Elim Housing found that a B.C. long-term care facility, whose residents mostly had dementia, severely impaired mobility, complex medical issues and a life expectancy of between three months and three years, was making "facility supplies," so that it was eligible for the enhanced 83% federal public service body rebate. This likely overruled 3 July 2012 Ruling 109082 (re a nursing home). CRA has now (in response to a ruling request dated back in July 2011) ruled that an Ontario nursing home (the “Facility”) that was operated by a registered charity qualified for the federal 83% PSB rebate as well as the Ontario 87% PSB rebate. CRA stated:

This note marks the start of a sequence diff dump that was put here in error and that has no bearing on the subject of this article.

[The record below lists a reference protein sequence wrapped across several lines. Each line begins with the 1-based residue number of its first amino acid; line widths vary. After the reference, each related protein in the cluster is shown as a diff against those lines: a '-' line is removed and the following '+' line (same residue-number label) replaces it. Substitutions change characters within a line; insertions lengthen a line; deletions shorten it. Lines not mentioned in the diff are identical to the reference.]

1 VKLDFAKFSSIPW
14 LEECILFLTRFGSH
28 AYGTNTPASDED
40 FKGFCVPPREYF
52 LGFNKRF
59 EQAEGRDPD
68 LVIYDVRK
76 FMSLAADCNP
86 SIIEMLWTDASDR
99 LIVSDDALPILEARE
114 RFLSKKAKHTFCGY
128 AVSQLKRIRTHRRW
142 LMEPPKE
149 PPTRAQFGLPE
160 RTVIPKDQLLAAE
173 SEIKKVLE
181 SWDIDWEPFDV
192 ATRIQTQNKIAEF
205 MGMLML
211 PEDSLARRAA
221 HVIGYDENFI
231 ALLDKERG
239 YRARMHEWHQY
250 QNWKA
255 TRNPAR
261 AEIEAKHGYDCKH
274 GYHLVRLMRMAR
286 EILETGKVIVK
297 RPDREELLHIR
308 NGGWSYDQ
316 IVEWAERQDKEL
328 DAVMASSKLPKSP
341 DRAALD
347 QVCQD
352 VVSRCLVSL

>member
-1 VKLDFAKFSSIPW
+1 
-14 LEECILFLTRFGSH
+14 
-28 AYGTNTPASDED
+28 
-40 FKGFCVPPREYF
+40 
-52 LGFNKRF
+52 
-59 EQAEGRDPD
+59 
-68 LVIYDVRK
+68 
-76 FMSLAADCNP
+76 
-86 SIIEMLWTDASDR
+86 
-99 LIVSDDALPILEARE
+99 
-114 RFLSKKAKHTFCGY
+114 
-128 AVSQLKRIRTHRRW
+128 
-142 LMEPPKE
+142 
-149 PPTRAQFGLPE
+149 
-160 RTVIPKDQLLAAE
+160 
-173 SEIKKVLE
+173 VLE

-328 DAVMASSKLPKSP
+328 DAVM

After comparing the services and the care provided at the Facility to its residents to the elements described in Elim, we are of the view that facility supplies are provided at the Facility by the Corporation.
The Elim elements described by CRA included:
- physicians visited residents frequently (e.g., roughly on a bi-weekly basis); …
- registered nurses were at the facility at all times, and nurses were in regular communication with physicians for prescription or advice;
- the facility received funding for 2.8 hours of care per resident per day …;
- the care provided was of a different type than ordinary assistance with activities of daily living that a more robust individual might require.